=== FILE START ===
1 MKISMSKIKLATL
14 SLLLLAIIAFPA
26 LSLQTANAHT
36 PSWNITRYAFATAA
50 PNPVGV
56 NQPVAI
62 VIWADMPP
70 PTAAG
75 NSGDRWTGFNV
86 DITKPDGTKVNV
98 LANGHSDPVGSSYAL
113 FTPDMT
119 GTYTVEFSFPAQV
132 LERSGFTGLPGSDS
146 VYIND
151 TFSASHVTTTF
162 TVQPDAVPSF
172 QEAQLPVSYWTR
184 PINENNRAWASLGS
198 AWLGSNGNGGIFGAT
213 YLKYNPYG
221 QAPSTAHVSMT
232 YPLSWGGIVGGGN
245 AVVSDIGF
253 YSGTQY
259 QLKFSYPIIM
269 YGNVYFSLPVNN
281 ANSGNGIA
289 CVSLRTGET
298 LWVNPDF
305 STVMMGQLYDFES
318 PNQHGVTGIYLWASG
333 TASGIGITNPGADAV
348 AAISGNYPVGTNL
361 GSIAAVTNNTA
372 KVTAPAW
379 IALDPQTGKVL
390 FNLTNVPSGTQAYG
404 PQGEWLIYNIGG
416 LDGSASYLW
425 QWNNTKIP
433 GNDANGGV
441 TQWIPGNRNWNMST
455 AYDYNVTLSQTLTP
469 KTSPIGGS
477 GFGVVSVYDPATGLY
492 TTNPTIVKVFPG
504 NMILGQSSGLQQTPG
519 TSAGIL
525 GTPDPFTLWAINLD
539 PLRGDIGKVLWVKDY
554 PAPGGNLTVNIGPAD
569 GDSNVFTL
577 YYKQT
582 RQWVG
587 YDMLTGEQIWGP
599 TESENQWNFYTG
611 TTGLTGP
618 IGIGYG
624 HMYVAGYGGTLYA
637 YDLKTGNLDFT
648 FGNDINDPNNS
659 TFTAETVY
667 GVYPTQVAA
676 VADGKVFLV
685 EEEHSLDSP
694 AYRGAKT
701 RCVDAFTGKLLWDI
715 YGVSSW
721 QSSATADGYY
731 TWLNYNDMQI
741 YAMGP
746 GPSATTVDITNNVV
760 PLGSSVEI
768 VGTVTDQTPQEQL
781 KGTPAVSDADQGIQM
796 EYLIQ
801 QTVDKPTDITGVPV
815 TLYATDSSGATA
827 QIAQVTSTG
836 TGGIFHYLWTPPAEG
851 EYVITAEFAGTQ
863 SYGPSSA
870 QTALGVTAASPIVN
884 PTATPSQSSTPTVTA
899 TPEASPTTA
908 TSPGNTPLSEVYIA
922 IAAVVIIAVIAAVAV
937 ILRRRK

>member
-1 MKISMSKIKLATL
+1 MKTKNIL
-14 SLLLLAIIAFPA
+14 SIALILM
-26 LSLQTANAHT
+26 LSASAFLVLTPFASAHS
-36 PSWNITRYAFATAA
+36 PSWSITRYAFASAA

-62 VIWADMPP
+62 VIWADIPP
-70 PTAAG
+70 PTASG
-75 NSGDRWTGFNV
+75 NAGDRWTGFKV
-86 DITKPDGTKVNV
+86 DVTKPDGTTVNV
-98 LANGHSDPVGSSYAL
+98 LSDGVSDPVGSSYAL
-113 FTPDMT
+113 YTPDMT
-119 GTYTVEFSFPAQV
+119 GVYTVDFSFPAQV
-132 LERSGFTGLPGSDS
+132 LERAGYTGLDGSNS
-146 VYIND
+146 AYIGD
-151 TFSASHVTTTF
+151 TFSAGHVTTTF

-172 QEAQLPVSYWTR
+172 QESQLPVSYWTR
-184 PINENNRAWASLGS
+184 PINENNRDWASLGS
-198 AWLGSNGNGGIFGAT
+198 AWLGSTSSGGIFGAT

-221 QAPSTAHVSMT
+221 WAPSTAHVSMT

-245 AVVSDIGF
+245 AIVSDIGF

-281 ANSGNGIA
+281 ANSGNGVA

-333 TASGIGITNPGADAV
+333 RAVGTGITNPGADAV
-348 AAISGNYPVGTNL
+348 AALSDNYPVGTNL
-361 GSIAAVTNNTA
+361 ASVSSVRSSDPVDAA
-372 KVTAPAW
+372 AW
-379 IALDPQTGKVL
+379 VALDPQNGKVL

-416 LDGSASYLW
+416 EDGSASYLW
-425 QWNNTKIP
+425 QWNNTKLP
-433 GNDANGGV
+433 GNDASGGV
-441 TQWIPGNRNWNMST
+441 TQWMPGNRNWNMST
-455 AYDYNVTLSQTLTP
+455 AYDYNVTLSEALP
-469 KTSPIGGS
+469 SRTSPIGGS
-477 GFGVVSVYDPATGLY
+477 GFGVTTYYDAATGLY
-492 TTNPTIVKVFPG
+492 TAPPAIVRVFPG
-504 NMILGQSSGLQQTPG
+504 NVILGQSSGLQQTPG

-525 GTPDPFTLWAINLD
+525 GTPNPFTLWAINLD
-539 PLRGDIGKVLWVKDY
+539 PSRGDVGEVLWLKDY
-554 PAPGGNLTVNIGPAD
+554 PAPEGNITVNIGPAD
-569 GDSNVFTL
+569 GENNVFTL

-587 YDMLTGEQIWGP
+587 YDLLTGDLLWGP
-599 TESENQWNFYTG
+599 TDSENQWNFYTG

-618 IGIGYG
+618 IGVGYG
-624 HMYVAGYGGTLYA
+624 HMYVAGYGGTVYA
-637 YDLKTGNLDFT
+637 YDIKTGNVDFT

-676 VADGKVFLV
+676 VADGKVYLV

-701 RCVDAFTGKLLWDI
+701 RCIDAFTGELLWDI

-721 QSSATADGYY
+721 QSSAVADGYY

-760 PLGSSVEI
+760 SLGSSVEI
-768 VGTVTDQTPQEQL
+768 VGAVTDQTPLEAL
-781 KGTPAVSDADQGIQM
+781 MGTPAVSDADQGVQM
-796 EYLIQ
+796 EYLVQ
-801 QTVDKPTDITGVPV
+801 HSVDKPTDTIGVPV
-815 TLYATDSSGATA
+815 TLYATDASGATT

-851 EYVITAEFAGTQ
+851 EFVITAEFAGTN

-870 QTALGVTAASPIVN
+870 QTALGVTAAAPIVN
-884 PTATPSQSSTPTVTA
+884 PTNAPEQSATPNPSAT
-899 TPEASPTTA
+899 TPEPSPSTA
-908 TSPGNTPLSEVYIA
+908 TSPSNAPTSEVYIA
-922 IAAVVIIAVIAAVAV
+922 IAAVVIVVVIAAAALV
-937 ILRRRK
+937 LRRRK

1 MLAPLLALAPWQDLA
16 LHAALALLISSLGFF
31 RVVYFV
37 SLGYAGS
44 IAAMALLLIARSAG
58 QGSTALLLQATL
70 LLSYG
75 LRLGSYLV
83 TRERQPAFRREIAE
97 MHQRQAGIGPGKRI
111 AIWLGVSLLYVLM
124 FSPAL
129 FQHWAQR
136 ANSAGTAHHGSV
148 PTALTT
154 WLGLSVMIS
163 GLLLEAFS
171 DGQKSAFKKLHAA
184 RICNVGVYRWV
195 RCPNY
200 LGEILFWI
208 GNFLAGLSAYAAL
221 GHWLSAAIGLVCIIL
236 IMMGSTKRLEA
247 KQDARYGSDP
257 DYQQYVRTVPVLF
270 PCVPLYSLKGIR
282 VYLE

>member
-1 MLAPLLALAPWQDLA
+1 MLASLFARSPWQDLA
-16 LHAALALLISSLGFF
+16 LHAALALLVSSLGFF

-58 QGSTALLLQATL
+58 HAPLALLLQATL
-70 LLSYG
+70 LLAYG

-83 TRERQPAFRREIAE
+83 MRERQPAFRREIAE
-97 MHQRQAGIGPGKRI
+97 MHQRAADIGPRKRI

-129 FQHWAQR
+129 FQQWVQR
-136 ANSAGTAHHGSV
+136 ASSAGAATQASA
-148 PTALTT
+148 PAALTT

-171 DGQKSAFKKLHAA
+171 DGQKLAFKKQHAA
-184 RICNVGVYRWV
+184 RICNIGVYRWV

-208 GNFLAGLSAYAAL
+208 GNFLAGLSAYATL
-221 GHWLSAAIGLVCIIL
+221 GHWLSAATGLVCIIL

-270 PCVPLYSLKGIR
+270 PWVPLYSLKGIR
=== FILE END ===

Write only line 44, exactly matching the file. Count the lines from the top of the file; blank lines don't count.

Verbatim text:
455 AYDYNVTLSQTLTP